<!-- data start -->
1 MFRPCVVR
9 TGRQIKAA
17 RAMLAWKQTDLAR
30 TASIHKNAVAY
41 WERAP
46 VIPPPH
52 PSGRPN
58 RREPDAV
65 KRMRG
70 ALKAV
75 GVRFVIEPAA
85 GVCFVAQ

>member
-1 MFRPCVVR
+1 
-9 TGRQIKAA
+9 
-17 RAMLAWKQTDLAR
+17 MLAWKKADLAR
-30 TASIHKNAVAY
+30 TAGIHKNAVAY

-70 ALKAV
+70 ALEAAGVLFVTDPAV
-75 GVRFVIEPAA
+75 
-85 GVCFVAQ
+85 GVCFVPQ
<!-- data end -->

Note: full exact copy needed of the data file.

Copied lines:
1 MFRPCVVR
9 TGRQIKAA
17 RAMLAWKQTDLAR
30 TASIHKNAVAY
41 WERAP
46 VIPPPH
52 PSGRPN
58 RREPDAV
65 KRMRG
70 ALKAV
75 GVRFVIEPAA
85 GVCFVAQ

>member
-1 MFRPCVVR
+1 
-9 TGRQIKAA
+9 
-17 RAMLAWKQTDLAR
+17 MLAWKKADLAR
-30 TASIHKNAVAY
+30 TAGIHKNAVAY

-70 ALKAV
+70 ALEAAGVLFVTDPAV
-75 GVRFVIEPAA
+75 
-85 GVCFVAQ
+85 GVCFVPQ